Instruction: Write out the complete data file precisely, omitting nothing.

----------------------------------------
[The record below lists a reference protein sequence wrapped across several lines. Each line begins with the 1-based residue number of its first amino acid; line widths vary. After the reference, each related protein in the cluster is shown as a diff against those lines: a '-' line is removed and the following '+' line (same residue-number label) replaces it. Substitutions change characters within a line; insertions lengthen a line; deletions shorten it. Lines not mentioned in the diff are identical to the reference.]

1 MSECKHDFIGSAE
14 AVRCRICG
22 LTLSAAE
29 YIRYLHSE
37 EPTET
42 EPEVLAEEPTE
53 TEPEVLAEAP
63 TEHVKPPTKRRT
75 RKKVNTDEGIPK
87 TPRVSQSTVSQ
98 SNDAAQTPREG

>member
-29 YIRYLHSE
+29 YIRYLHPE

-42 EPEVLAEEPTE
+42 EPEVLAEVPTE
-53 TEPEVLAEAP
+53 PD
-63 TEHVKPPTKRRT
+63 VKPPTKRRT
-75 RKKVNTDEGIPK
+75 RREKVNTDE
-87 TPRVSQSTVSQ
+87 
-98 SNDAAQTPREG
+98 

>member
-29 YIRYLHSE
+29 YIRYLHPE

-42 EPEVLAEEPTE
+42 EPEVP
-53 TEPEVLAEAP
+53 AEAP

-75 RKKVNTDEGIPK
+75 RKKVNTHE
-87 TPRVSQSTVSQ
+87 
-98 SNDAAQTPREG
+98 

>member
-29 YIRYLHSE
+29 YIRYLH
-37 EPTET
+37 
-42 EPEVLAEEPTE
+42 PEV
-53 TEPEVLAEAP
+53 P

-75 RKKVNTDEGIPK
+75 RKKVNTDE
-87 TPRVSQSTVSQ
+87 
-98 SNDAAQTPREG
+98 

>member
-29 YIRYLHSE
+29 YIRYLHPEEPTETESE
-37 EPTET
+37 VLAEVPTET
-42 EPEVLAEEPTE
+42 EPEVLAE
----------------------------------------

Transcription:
[The record below lists a reference protein sequence wrapped across several lines. Each line begins with the 1-based residue number of its first amino acid; line widths vary. After the reference, each related protein in the cluster is shown as a diff against those lines: a '-' line is removed and the following '+' line (same residue-number label) replaces it. Substitutions change characters within a line; insertions lengthen a line; deletions shorten it. Lines not mentioned in the diff are identical to the reference.]

1 MSECKHDFIGSAE
14 AVRCRICG
22 LTLSAAE
29 YIRYLHSE
37 EPTET
42 EPEVLAEEPTE
53 TEPEVLAEAP
63 TEHVKPPTKRRT
75 RKKVNTDEGIPK
87 TPRVSQSTVSQ
98 SNDAAQTPREG

>member
-29 YIRYLHSE
+29 YIRYLHPE

-42 EPEVLAEEPTE
+42 EPEVLAEVPTE
-53 TEPEVLAEAP
+53 PD
-63 TEHVKPPTKRRT
+63 VKPPTKRRT
-75 RKKVNTDEGIPK
+75 RREKVNTDE
-87 TPRVSQSTVSQ
+87 
-98 SNDAAQTPREG
+98 

>member
-29 YIRYLHSE
+29 YIRYLHPE

-42 EPEVLAEEPTE
+42 EPEVP
-53 TEPEVLAEAP
+53 AEAP

-75 RKKVNTDEGIPK
+75 RKKVNTHE
-87 TPRVSQSTVSQ
+87 
-98 SNDAAQTPREG
+98 

>member
-29 YIRYLHSE
+29 YIRYLH
-37 EPTET
+37 
-42 EPEVLAEEPTE
+42 PEV
-53 TEPEVLAEAP
+53 P

-75 RKKVNTDEGIPK
+75 RKKVNTDE
-87 TPRVSQSTVSQ
+87 
-98 SNDAAQTPREG
+98 

>member
-29 YIRYLHSE
+29 YIRYLHPEEPTETESE
-37 EPTET
+37 VLAEVPTET
-42 EPEVLAEEPTE
+42 EPEVLAE